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Re: theropod-bird eggshells
In 1999 Kenneth Carpenter wrote a nice book called eggs, nests, and baby
dinosaurs. He writes on the Ornithoid Basic Shell Type:
"Eggs with a birdlike shell structure containing a distinct mammillary layer
and continuous layer; distinct shell units are not defined. The pore canals
are usually angusticanaliculate."
He goes on naming some families if the Ornithoid Basic Shell Type and writes
under the Elongatoolithidae Zhao, 1975: "The shell has the ratite
morphotype, meaning that it is very similar to that seen in the eggs of
ratite birds, Because theropod dinosaurs are closely related, Mikhailov (a
leading expert on fossil eggs) believes elongatoolithid eggs were laid by
theropod dinosaurs. Indeed, at least one of the theropods is Oviraptor based
on a partial embryonic skeleton found adhering to the inside of an
elongatoolithid shell fragment."
Under the family Laevisootithidae he writes: "Laevisoolithid eggs were laid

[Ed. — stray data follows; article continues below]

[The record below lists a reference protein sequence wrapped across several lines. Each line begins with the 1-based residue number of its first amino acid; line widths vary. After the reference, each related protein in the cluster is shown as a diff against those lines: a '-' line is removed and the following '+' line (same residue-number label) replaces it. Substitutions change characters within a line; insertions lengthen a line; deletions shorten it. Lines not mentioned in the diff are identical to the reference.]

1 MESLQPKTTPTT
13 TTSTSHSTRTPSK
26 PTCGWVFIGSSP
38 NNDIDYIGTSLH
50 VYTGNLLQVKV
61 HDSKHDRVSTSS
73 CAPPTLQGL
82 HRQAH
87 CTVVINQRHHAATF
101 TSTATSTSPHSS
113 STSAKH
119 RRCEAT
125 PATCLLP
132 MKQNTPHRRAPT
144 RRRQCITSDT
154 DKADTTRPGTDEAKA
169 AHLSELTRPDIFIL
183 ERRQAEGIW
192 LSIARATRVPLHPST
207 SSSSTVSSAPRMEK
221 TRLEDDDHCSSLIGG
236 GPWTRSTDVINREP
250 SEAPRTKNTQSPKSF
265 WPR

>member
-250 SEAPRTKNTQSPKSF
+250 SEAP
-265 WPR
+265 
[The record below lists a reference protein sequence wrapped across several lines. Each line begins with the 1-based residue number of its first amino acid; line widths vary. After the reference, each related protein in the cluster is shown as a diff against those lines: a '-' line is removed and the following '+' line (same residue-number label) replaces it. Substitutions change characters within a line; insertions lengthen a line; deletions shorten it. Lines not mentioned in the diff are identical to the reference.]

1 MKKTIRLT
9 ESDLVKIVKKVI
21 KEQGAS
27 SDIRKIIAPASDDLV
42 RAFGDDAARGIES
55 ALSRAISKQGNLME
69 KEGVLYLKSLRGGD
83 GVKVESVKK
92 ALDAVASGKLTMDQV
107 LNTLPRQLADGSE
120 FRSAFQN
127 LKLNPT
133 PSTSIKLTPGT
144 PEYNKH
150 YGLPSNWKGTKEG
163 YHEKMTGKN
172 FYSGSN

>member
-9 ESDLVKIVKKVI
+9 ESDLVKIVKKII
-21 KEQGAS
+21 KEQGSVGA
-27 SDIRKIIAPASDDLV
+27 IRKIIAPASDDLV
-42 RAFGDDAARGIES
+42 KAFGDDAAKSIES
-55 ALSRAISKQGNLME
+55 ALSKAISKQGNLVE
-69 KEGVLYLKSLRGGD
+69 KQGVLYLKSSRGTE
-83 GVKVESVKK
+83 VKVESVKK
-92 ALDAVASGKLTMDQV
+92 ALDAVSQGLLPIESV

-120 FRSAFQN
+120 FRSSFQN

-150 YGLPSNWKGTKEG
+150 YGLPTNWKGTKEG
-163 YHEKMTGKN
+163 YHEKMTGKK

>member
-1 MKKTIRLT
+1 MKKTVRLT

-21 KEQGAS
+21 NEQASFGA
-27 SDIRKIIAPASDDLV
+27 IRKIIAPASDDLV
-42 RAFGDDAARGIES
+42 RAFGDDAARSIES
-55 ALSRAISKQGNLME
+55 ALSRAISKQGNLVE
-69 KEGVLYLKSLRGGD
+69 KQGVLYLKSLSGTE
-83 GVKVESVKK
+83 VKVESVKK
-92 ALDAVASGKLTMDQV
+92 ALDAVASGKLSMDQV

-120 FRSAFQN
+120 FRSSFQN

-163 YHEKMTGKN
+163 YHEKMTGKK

by enantiornithine birds and/or small theropods (Mikhailov, 1997.)"
So there is some evidence the Ornithoid Basic Shell Type eggs were laid by
theropods, but enantiornithine birds may have laid them as well.
At 13:16 17-07-2000 PDT, you wrote:
> I'm trying to find more details about the "ornithoid" type of eggshell
>which is supposedly shared by theropods and ratites (and neognath birds as
> Is this ornithoid structure pretty distinctive? And if so, why don't
>the dinosaurologists emphasize it more? Have Martin or Feduccia ever
>provided a counterargument to the eggshell evidence?
> -------Ken Kinman
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